Margaret Mead, ‘Never Underestimate … ‘

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The cultural anthropologist and writer Margaret Mead (1901–78) was born in Philadelphia, Pennsylvania, USA and raised near Doylestown, Pennsylvania. Her father was an economist at the University of Pennsylvania, her mother a feminist political activist. She studied at DePauw University, graduated from Barnard College in 1923; and from Columbia University, with a PhD in 1929. In 1925 she carried out undergraduate fieldwork in Polynesia. She later published the findings from her expeditions to Samoa and New Guinea in Coming of Age in Samoa (1928) and Growing Up in New Guinea (1930). In 1926 she joined the American Museum of Natural History in New York as an assistant curator; she was quickly promoted to curator, a position she held until 1969, and she maintained a connection with the museum up until her death.

During World War II she served as executive secretary of the National Research Council’s Committee on Food Habits. From 1954 she taught at Columbia University as an adjunct professor, and held various positions in the American Association for the Advancement of Science, including those of president and chair of the executive committee of the board of directors.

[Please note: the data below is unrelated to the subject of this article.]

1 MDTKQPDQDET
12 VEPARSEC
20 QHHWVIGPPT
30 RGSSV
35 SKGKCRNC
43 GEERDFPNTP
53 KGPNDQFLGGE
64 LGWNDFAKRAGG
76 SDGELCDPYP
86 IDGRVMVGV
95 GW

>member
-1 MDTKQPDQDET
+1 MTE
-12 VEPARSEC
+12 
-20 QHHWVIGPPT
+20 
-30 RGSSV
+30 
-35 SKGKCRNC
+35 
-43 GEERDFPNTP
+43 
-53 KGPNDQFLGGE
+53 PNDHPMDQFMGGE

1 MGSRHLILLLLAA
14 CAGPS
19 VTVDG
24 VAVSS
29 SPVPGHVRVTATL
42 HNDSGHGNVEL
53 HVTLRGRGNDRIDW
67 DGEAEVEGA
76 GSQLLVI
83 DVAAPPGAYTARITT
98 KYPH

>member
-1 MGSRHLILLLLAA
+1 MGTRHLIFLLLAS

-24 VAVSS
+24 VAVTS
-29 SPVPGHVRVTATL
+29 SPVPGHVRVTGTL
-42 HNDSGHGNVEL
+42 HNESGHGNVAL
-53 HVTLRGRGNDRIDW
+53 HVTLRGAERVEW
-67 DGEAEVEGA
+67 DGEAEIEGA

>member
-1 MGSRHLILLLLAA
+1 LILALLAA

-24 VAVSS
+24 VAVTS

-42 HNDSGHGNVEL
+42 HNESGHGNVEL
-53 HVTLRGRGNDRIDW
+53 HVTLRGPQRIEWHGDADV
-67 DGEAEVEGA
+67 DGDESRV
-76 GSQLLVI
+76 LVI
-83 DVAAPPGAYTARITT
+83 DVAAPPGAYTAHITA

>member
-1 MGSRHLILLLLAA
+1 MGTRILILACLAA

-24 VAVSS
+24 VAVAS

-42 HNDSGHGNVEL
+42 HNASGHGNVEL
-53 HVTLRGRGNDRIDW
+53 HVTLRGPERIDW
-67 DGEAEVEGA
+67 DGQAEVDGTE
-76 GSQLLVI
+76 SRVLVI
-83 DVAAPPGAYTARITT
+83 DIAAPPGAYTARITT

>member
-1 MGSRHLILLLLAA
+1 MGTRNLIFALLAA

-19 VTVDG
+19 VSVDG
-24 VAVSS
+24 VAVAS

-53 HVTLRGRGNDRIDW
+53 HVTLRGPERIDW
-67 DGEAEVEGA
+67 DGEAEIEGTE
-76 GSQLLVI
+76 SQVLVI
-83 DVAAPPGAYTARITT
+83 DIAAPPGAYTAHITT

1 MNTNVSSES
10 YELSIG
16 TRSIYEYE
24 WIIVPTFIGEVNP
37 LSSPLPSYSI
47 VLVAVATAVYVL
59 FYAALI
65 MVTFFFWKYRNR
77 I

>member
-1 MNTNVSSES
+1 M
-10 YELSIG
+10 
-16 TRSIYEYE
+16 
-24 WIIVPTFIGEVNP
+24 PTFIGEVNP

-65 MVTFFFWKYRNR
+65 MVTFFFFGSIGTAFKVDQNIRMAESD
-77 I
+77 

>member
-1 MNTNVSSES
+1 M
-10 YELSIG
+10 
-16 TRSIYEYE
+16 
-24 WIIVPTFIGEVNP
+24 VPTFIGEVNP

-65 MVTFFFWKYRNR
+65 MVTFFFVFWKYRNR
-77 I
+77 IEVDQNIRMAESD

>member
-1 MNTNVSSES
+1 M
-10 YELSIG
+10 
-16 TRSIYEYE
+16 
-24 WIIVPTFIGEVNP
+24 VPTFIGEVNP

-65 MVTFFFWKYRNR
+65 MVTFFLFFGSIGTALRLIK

mcbShe was married and divorced three times; first to Luther Cressman (a theological student, who became an anthropologist after they separated), then to two anthropologists – first Reo Fortune, and then to Gregory Bateson (1936–50) with who she had a daughter, Mary Catherine Bateson, who is also an anthropologist.

Mead also had a close relationship with anthropologist Ruth Benedict (1887 – 1948). In her memoir, With a Daughter’s Eye, Mary Catherine implies that this relationship was sexual. Mead never identified herself as a lesbian but in her writings she did propose that it was to be expected that an individual’s sexual orientation could change during their lives.

Her later works included Male and Female (1949) and Growth and Culture (1951), in which she argued that personality characteristics, especially as they differ between men and women, were shaped by cultural conditioning rather than heredity.

Although she is considered a pioneering anthropologist by some, other academics have disagreed with some of her findings. However, there is no doubt that she made anthropology accessible to a wider audience and, in her later years, her presence and opinions were widely sought.

“I must admit that I personally measure success in terms of the contributions an individual makes to her or his fellow human beings.” – Margaret Mead.

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